Three members of Lih-Sheng (Tom) Turng’s research group at WID won top awards for their exceptional research papers in March.
Discover Fellow Andreas Velten and collaborators, drawing on the lessons of classical optics, have shown that it is possible to image complex hidden scenes using a projected “virtual camera” to see around barriers.
Researchers at the Wisconsin Institute for Discovery are co-Principal Investigators and co-Investigators on four UW2020: WARF Discovery Initiative projects.
Zavala was nominated for contributions to the computational strategies applied to advanced control of power systems, and for service to the educational community as an enthusiastic professor and mentor. Three other UW researchers also received the award.
WID researchers used a collaborative combination of computational and wet lab experimental techniques to find a connection between a transcription factor and a neurodevelopment gene.
Eckhardt is also the Executive Director of the Weinert Center for Entrepreneurship and the Robert Pricer Chair in Enterprise Development. His research includes the use of information in entrepreneurship, firm formation, venture finance, and initial public offerings.
Sarah Miller was named the executive director of Tiny Earth this spring. We sat down with her to learn about her background and the future of Tiny Earth.
The Wisconsin Institute for Discovery and the Madison Arts Commission are teaming up to create street art to boost interest in science, technology, engineering, the arts and math.
Ginger Ann Contreras, executive director of the Illuminating Discovery Hub at the Wisconsin Institute for Discovery at UW-Madison, is working to help create science-themed murals in Madison and promote accurate and diverse portrayals of scientists in entertainment.
WID researchers Randolph Ashton and Tom Turng partnered on a project to create hydrogel molds that will allow them to more precisely control the three-dimensional structures of organoids.
A team of researchers at the Wisconsin Institute for Discovery are combining computational and laboratory methods to more efficiently reprogram differentiated cells into induced pluripotent stem cells. Their work was published in Cell Reports on May 7, 2019.
WID Director Jo Handelsman and biochemistry professor Ophelia Venturelli are part of a multi-university interdisciplinary team awarded a grant to study information transmission in microbial communities and how biological networks communicate.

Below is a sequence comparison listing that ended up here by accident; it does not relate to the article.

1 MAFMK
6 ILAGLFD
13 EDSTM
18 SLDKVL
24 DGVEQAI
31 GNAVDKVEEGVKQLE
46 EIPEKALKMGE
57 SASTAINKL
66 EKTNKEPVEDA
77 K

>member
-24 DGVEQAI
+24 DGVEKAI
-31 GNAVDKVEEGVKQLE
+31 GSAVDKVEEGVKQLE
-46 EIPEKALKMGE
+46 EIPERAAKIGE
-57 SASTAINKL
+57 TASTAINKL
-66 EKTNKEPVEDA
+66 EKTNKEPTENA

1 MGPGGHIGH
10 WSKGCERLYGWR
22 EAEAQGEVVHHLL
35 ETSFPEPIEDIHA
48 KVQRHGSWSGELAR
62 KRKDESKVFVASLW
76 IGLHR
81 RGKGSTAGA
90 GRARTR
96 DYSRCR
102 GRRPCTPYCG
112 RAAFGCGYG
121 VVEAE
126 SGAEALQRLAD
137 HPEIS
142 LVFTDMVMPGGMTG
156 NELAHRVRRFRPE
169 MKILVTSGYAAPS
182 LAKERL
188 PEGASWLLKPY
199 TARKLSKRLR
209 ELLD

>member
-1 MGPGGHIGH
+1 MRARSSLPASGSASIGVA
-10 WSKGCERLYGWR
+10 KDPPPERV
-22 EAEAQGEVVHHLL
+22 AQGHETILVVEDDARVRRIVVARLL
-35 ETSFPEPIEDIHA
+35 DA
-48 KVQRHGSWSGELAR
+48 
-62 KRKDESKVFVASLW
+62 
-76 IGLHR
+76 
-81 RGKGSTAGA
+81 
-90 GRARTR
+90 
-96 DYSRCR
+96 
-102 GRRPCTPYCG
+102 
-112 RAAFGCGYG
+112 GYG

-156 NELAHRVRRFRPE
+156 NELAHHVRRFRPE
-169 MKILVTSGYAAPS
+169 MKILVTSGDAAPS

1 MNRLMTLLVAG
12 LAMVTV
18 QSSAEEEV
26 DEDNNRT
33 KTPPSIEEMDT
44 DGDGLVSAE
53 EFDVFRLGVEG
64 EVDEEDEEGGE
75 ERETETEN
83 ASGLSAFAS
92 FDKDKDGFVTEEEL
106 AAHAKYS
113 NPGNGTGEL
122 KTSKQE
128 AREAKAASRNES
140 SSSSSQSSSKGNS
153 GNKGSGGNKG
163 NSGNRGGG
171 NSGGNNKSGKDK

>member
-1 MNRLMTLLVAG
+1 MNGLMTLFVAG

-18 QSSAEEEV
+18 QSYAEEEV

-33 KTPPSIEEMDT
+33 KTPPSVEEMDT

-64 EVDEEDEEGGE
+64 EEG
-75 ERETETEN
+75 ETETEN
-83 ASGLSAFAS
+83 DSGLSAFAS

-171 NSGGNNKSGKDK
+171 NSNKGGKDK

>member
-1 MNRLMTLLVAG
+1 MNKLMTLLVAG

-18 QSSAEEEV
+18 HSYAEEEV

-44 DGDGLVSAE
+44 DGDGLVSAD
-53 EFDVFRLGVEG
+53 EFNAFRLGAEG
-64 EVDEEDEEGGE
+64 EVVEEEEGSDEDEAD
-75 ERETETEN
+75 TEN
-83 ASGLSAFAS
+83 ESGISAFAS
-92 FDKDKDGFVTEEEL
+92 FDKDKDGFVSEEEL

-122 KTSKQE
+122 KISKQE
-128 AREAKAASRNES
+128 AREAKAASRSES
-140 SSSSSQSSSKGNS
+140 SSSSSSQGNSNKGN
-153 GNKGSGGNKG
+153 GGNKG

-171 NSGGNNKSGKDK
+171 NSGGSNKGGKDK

Her election—alongside 200 other newly-elected members—recognizes her contributions to science.
A new group centered at WID hopes to coordinate the dozens of labs that are addressing some aspect of astrobiology and inspire others to join the work. A public lecture series this spring is part of the effort.
WID’s Tom Turng envisions a future in which surgeons can order mass-produced artificial blood vessels that arrive ready to use in bypass surgeries.
Rush Dhillon, a comparative biologist working with the John Denu Lab at the Wisconsin Institute for Discovery, took the top prize in a contest that invites participants to make a cartoon on any ethical issue arising in or from biomedical research.
A growing understanding of microbial communities and their influence on human health or crop productivity has led to the dream of changing these communities to produce benefits. New research at WID addresses this head-on.
WID’s new hubs—Data Science, Multi-Omics, and Illuminating Discovery—represent a new path forward for collaborative research projects and fields.
Gift of $2.1 million from Dr. Monroe and Sandra Trout creates partnership among Wisconsin Institute for Discovery, Morgridge Institute for Research, UW-Madison School of Education, and Wisconsin Public Television
The Wisconsin Institute for Discovery will launch a suite of hubs designed to bring together researchers from across campus and provide access to specialized tools and resources.
WID’s John Yin and colleagues have described initial steps toward achieving chemistries that encode information in a variety of conditions that might mimic the environment of prehistoric Earth.
WID’s Randolph Ashton, assistant professor of biomedical engineering, is the new associate director for UW–Madison’s Stem Cell and Regenerative Medicine Center.
The Wisconsin State Journal, as part of its feature highlighting stem cell research at UW 20 years after James Thomson’s discovery, highlights WID researchers Randolph Ashton and Kris Saha.
A paper published in eLife this week by an interdisciplinary team at WID describes new methods for reproducibly manufacturing brain and spinal cord organoids with strict control over morphogenic and developmental processes.
For WID’s Kevin Ponto, virtual reality is more than a way of playing video games or simulating roller coaster rides. He thinks VR can be a tool for solving real-world problems.